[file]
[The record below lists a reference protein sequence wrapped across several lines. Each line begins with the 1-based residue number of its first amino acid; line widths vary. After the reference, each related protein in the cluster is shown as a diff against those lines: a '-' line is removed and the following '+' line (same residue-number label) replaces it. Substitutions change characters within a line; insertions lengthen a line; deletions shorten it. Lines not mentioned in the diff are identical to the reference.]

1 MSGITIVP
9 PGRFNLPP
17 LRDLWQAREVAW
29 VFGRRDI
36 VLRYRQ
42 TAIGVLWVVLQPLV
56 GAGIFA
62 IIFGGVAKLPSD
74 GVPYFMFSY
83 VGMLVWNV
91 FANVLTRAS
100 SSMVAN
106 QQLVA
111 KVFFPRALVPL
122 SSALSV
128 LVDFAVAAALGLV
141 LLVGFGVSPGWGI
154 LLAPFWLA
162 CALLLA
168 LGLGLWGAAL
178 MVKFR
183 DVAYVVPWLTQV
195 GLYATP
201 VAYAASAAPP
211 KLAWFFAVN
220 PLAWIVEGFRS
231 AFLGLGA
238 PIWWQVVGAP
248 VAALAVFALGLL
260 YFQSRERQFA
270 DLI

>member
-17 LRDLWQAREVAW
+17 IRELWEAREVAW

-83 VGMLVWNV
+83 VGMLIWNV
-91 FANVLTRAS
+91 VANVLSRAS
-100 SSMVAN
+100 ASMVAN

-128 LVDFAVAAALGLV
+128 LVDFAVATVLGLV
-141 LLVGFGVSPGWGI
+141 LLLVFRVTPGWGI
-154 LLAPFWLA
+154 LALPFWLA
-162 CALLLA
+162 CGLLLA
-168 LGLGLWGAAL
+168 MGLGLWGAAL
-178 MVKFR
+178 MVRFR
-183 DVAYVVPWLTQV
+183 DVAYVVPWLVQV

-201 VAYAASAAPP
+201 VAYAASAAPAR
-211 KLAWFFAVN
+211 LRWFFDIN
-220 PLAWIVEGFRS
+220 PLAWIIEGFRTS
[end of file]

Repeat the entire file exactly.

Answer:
[The record below lists a reference protein sequence wrapped across several lines. Each line begins with the 1-based residue number of its first amino acid; line widths vary. After the reference, each related protein in the cluster is shown as a diff against those lines: a '-' line is removed and the following '+' line (same residue-number label) replaces it. Substitutions change characters within a line; insertions lengthen a line; deletions shorten it. Lines not mentioned in the diff are identical to the reference.]

1 MSGITIVP
9 PGRFNLPP
17 LRDLWQAREVAW
29 VFGRRDI
36 VLRYRQ
42 TAIGVLWVVLQPLV
56 GAGIFA
62 IIFGGVAKLPSD
74 GVPYFMFSY
83 VGMLVWNV
91 FANVLTRAS
100 SSMVAN
106 QQLVA
111 KVFFPRALVPL
122 SSALSV
128 LVDFAVAAALGLV
141 LLVGFGVSPGWGI
154 LLAPFWLA
162 CALLLA
168 LGLGLWGAAL
178 MVKFR
183 DVAYVVPWLTQV
195 GLYATP
201 VAYAASAAPP
211 KLAWFFAVN
220 PLAWIVEGFRS
231 AFLGLGA
238 PIWWQVVGAP
248 VAALAVFALGLL
260 YFQSRERQFA
270 DLI

>member
-17 LRDLWQAREVAW
+17 IRELWEAREVAW

-83 VGMLVWNV
+83 VGMLIWNV
-91 FANVLTRAS
+91 VANVLSRAS
-100 SSMVAN
+100 ASMVAN

-128 LVDFAVAAALGLV
+128 LVDFAVATVLGLV
-141 LLVGFGVSPGWGI
+141 LLLVFRVTPGWGI
-154 LLAPFWLA
+154 LALPFWLA
-162 CALLLA
+162 CGLLLA
-168 LGLGLWGAAL
+168 MGLGLWGAAL
-178 MVKFR
+178 MVRFR
-183 DVAYVVPWLTQV
+183 DVAYVVPWLVQV

-201 VAYAASAAPP
+201 VAYAASAAPAR
-211 KLAWFFAVN
+211 LRWFFDIN
-220 PLAWIVEGFRS
+220 PLAWIIEGFRTS